First Responders: Taking emergency action

  • Published
  • By Airman 1st Class Kristina Overton
  • 341st Missile Wing Public Affairs Office
Editors Note: This is part two of a four part series highlighting the teams that make up the first responder units.

The sound of sirens fills the air as the entourage of vehicles maneuver through traffic to their destination. Blaring lights flash violently signaling that an emergency is in progress. The signs of an emergency response are universally known. The process in how they deploy those emergency vehicles, however, involves a group of responders who individually take initiatives to resolve incidents and occurrences on the installation.

A 9-1-1 dispatcher is solely responsible for distributing vital information to the proper counterparts in the event of an emergency.

After a dispatcher receives an initial 9-1-1 call or alarm, the notification process begins to transmit the information to a responding agency. Depending on the type of emergency, dispatch will notify the appropriate vehicles who will respond. One of those key responders is the base fire department.

Though most would affiliate the job of a firefighter to be just putting out fires, the Malmstrom firefighters do quite a bit more. Aside from controlling and extinguishing fires, they also act as initial emergency medical response for the base.

"For certain emergencies, specific vehicles will dispatch from the base fire department," said Russell White, 341st Civil Engineering Squadron assistant fire chief. "We have two fire engines, a rescue truck and two command vehicles that are normally deployed to the incident. The command vehicle job is to assign duties and responsibilities to the responding crews. The fire engines, depending on the emergency, can be tasked with a variety of responsibilities to include extinguishing the fire, ventilation, and search and rescue."

Often the first to arrive on scene, firefighters will initiate patient contact and assessment while dispatch contacts an off-base ambulance. The medical response vehicle is fully equipped with all of the gear and capabilities necessary to stabilize a victim until they can be rushed to an emergency facility.

Fire protection is a process involving careful planning, constant situational awareness and a combination of teamwork with everyone involved.

"After we receive that call, there are steps we take in preparation to the actual firefighting," said Senior Airman Zachary Henry, 341st CES firefighter. "First we go to a map board, which is basically an outline of the installation, and determine where the incident is and the best possible route to get there quickly and safely. We have to consider construction, which roads are closed, which roads might have traffic and also which streets have hydrant indicators. After that we fully gear-up and drive to the scene."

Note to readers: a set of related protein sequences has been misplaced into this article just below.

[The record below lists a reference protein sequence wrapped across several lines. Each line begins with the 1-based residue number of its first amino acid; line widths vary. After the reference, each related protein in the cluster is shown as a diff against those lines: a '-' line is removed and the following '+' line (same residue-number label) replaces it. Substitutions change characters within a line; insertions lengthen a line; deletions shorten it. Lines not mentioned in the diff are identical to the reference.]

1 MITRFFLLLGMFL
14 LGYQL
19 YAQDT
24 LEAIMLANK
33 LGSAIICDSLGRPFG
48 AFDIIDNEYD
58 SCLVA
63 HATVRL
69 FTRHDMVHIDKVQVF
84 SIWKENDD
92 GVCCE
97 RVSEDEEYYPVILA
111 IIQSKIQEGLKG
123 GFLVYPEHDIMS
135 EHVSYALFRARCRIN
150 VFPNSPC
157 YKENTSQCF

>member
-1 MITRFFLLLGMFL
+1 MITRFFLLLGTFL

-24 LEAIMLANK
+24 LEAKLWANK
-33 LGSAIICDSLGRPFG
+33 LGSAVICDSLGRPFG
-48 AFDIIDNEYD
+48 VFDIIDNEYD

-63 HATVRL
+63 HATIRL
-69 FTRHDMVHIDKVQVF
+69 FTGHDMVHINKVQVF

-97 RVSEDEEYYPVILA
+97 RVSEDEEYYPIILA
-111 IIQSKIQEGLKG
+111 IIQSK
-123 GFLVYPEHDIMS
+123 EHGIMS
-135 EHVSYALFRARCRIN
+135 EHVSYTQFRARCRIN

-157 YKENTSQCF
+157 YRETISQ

Firefighting gear is comprised of layers of protective wear to include air packs, bunker pants, jackets, gloves, a nomex hood to protect the back of their neck and ears, and a helmet.

"There is definitely a state of awareness that firefighters have to maintain," Airman Henry said. "Emergency situations can change so fast and are dependent on so many factors. As a driver, I'm constantly evaluating possible scenarios and making sure that I'm aware of my surroundings. I'm responsible for my crew member's safety."

The driver of the fire engine must not only ensure the crew arrives on scene, but that they have a steady flow of water inside the building. The driver monitors the gages of water coming in from the hydrants and water leaving the actual vehicle. Fire engines have the capacity of carrying 750 gallons of water, and in the event of a big fire, that water can run out pretty quickly. Having that constant flow of water is vital to those who are risking their lives to save lives inside.

"When everyone is running away from a fire, we're the ones running into it," said Airman 1st Class Joshua Grohe, 341st CES firefighter. "The whole purpose of what we do is life safety. Our job is to ensure that victims, if there are any, are retrieved and safe, and that we minimize as much property damage as we can."

When there is a fire, the entry crew will initially do a primary search, which is a thorough but rapid look for victims located throughout the building. After which, the fire is put out, and a secondary search begins. The secondary search is another walk through to make sure they didn't miss anything such as hidden closet doors, hiding spots, or trapped or blocked locations. They also execute salvage and overhaul during this search.

"Salvage and overhaul is a search for fire extensions," Airman Grohe said. "Sometimes when a fire starts in one room, the heat can spread upward into the ceiling, attic, or rafters and reignite a fire. We look for indicators and use thermal imagining making sure that we extinguish all the fires."

Having the capabilities to respond to both medical and fire-related incidents makes the fire department another important and vital part of emergency response, and another link in the chain of events that lead to resolution of incident on the base.